Those skilled in the art will recognize modifications and refinements to the preferred embodiment, including adaptive filtering, variations of fixed filter types, and variations in the number, types and positions of the sensors. Such enhancements and modifications are within the scope of the present invention as identified in the following claims.
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|U.S. Classification||367/33, 324/369, 367/81|
|International Classification||E21B47/00, G01V1/32|
|Cooperative Classification||E21B47/00, G01V1/32, G01V2210/40, G01V2210/48|
|European Classification||G01V1/32, E21B47/00|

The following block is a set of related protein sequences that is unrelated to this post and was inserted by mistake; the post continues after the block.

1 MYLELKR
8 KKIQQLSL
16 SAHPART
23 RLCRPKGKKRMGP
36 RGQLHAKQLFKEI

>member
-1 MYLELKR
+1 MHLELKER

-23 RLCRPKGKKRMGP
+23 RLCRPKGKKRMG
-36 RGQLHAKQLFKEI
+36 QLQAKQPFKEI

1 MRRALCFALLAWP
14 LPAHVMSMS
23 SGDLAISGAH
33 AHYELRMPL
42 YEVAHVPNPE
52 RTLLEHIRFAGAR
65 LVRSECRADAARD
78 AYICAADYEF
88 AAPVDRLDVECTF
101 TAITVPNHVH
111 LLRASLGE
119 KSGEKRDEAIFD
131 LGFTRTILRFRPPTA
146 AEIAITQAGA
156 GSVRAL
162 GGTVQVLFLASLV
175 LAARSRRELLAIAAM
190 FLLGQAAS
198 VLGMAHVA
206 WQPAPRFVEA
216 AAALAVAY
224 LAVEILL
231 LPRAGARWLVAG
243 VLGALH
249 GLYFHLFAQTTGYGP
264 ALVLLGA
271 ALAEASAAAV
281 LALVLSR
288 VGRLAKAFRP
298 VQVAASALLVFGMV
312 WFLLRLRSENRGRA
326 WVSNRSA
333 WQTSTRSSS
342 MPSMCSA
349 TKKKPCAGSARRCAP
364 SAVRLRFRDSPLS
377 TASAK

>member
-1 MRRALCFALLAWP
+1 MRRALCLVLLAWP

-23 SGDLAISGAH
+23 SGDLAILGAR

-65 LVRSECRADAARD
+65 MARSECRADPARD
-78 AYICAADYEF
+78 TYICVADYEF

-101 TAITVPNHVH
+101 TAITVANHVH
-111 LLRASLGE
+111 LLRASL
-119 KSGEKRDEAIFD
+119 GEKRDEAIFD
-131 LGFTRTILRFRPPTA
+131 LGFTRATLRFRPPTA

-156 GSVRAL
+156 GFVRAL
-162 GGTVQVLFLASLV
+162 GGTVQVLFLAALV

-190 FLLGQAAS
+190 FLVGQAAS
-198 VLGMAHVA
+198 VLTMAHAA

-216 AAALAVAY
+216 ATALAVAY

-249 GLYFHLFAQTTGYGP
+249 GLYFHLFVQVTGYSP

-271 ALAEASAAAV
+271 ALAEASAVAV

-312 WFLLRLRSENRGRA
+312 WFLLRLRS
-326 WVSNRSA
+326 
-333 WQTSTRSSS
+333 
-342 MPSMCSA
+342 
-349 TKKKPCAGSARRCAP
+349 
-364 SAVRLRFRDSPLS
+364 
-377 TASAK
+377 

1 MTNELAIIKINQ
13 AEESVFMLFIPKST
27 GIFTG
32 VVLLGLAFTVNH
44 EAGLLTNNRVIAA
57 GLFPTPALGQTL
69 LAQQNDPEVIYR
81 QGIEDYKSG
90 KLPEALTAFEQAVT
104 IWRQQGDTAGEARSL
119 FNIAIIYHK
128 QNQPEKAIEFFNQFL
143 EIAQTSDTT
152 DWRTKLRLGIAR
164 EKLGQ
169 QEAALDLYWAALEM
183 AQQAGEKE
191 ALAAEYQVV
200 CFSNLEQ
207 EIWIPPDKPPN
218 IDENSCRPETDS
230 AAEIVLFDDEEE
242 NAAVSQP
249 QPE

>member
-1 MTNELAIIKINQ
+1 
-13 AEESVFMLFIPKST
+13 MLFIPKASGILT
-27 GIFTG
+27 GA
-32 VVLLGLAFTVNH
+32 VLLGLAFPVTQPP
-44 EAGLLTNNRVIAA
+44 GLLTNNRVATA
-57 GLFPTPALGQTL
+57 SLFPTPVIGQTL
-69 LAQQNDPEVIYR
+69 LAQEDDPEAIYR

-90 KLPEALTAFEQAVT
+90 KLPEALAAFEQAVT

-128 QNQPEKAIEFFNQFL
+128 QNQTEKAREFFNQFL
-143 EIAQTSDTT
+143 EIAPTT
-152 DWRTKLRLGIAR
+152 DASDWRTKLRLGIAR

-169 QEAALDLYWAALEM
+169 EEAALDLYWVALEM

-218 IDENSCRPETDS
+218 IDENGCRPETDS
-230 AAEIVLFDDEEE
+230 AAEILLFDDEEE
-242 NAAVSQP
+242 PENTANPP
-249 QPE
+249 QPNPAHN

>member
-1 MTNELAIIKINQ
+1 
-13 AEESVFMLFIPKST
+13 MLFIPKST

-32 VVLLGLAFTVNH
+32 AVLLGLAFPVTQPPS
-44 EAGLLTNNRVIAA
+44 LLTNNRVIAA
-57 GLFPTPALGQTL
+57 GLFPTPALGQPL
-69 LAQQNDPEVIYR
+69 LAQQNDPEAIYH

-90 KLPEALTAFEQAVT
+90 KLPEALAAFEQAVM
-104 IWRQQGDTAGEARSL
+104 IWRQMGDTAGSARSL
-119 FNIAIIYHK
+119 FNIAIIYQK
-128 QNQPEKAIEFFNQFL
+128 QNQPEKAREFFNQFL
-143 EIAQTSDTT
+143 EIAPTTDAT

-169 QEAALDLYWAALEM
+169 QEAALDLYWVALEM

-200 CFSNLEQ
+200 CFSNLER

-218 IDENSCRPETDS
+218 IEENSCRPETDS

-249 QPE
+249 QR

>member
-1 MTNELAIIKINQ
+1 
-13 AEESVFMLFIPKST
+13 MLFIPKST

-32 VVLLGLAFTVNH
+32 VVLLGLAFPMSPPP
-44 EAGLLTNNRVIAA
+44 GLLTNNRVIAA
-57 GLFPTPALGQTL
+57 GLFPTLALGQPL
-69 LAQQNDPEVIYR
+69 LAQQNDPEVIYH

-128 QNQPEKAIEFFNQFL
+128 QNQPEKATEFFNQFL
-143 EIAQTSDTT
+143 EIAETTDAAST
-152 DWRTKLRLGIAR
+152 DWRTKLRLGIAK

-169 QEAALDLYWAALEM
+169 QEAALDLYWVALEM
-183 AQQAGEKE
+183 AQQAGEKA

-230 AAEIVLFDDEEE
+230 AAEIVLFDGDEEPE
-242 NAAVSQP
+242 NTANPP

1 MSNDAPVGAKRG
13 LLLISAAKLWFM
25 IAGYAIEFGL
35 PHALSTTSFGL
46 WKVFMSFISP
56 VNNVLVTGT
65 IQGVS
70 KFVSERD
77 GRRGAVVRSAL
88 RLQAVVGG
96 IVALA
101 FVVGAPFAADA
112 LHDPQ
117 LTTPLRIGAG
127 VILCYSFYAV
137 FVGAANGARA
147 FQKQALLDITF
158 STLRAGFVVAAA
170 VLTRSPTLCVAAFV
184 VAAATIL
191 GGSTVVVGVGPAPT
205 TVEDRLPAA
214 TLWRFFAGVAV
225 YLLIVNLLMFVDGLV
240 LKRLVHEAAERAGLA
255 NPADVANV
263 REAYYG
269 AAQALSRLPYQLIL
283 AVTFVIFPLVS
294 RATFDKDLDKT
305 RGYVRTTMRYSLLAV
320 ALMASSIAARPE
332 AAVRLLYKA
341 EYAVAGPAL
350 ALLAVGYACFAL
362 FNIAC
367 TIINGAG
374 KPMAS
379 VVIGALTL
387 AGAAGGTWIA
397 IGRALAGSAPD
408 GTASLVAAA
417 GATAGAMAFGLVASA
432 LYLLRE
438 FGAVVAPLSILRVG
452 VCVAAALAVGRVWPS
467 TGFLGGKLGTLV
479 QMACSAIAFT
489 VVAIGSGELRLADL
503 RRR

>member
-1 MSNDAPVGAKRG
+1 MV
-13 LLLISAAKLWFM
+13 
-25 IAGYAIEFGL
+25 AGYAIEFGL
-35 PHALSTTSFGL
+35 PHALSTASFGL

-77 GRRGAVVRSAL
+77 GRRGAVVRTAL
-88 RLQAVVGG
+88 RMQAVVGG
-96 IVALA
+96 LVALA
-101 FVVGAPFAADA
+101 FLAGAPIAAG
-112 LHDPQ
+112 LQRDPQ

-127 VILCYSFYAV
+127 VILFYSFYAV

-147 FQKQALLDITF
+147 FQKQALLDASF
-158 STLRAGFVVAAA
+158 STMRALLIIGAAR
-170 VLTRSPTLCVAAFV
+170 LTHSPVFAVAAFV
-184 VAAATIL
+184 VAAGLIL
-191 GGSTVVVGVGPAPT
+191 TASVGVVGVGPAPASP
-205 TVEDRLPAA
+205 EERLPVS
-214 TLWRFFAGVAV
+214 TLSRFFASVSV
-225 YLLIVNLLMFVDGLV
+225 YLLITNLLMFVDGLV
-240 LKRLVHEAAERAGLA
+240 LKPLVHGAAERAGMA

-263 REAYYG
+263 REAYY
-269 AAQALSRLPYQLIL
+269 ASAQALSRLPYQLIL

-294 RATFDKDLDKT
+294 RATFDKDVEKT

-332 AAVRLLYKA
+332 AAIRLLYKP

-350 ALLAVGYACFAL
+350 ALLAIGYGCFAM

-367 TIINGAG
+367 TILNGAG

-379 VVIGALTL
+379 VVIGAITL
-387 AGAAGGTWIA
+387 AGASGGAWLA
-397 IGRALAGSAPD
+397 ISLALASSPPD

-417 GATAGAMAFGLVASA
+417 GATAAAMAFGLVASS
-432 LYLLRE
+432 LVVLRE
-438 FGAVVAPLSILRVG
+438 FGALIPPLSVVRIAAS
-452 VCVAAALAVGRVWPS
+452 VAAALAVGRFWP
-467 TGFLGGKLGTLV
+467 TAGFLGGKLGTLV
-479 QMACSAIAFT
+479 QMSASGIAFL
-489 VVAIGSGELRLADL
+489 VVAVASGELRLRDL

|Dec 14, 1993||AS||Assignment|
Owner name: GUNN, DONALD, TEXAS
Free format text: ASSIGNMENT OF ASSIGNORS INTEREST;ASSIGNORS:RANDALL, RUSSEL R.;SCHNEIDER, DAVID M.;HUTCHINSON, MARK W.;AND OTHERS;REEL/FRAME:006846/0301;SIGNING DATES FROM 19931105 TO 19931130
|Apr 5, 1994||AS||Assignment|
Owner name: BAKER HUGHES INCORPORATED, TEXAS
Free format text: CORRECTIVE ASSIGNMENT RE-RECORD ASSIGNMENT PREVIOUSLY RECORDED ON 12-14-1993, REEL 6846 FRAME 301-;ASSIGNORS:SCHNEIDER, DAVID M.;HUTCHINSON, MARK W.;RANDALL, RUSSEL R.;AND OTHERS;REEL/FRAME:006990/0615;SIGNING DATES FROM 19931110 TO 19931130